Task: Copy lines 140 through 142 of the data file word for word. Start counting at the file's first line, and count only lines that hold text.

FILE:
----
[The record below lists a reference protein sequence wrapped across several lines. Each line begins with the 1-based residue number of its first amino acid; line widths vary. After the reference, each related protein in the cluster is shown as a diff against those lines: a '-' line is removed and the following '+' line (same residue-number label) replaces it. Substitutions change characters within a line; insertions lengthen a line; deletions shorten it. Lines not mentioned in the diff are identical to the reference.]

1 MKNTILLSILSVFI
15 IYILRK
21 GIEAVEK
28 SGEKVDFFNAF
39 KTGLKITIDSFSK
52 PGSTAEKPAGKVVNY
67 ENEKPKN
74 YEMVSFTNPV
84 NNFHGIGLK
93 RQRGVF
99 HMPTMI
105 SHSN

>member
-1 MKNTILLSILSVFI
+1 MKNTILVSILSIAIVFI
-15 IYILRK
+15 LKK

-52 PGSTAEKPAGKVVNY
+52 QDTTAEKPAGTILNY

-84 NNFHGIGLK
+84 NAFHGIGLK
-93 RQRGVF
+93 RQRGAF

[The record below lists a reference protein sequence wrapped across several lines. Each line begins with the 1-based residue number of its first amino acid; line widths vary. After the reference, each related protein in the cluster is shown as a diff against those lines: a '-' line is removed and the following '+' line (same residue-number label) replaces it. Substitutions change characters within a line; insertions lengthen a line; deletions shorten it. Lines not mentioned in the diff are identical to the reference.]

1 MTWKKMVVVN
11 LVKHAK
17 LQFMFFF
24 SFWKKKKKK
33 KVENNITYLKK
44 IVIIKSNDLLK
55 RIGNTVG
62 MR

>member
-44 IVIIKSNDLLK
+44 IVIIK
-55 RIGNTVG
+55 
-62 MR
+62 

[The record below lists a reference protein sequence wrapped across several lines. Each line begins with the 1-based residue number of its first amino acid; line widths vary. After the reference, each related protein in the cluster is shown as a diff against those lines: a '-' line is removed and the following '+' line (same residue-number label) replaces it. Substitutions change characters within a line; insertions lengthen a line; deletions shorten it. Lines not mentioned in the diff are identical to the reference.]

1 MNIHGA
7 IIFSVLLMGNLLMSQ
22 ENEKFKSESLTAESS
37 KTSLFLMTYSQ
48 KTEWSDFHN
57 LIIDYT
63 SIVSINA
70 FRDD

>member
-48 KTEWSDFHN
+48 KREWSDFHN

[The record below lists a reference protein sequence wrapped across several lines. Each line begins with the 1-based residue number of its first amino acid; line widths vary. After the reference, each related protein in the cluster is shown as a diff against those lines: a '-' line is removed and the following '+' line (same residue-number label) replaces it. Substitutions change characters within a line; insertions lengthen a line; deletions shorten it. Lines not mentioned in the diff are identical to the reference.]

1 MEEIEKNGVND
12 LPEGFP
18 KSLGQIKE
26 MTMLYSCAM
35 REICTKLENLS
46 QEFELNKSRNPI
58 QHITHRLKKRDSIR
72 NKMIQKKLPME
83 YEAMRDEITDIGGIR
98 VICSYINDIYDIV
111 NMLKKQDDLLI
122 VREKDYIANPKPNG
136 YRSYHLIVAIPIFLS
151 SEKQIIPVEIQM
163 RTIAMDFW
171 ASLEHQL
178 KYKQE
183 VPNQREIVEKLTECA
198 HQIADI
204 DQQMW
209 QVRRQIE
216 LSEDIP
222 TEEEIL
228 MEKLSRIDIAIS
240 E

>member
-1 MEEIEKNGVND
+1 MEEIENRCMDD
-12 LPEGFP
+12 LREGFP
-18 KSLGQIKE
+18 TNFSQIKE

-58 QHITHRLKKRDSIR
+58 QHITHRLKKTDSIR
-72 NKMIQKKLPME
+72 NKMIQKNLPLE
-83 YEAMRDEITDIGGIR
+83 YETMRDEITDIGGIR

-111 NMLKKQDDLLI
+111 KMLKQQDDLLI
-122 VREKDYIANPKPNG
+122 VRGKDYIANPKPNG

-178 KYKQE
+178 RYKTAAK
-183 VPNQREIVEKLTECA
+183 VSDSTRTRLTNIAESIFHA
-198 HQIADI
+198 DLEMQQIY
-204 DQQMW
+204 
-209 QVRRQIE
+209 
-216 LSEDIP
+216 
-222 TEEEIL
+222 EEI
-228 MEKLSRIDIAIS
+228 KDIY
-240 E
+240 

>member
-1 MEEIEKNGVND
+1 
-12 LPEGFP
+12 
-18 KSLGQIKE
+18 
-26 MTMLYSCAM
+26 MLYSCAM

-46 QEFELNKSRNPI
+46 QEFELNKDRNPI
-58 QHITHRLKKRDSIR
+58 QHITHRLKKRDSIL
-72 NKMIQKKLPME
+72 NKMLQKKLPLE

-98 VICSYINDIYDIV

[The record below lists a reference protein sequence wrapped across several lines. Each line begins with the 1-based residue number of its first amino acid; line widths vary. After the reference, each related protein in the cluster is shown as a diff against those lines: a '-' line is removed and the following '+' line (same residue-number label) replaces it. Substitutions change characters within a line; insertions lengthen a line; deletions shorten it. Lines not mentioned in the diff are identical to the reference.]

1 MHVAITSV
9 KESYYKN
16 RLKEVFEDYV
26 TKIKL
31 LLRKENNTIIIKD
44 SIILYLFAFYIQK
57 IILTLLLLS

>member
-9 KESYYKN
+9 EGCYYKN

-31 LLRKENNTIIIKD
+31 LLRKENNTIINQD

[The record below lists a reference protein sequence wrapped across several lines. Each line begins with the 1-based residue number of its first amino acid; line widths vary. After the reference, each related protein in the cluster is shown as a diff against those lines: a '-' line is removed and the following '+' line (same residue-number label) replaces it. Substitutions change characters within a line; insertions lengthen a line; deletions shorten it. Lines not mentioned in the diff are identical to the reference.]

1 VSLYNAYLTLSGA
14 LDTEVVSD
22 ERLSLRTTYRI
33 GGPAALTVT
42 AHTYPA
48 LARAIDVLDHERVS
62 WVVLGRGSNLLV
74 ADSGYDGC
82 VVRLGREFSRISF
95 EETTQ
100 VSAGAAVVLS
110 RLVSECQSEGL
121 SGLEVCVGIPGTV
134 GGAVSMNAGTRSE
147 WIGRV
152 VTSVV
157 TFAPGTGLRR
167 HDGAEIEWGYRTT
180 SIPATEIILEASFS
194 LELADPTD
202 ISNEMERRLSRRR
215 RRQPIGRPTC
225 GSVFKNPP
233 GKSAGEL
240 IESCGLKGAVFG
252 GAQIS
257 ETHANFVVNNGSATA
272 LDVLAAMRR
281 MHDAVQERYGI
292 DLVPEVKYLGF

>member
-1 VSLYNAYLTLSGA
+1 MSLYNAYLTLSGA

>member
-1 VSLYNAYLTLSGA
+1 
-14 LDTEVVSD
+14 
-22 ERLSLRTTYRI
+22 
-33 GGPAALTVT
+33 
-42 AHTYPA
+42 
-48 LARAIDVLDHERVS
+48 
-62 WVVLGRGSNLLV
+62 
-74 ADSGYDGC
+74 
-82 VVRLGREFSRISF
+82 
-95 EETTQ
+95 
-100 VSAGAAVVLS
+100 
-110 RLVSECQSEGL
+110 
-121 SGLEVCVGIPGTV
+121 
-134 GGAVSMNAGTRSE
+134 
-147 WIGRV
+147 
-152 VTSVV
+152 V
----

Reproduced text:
+9 EGCYYKN

-31 LLRKENNTIIIKD
+31 LLRKENNTIINQD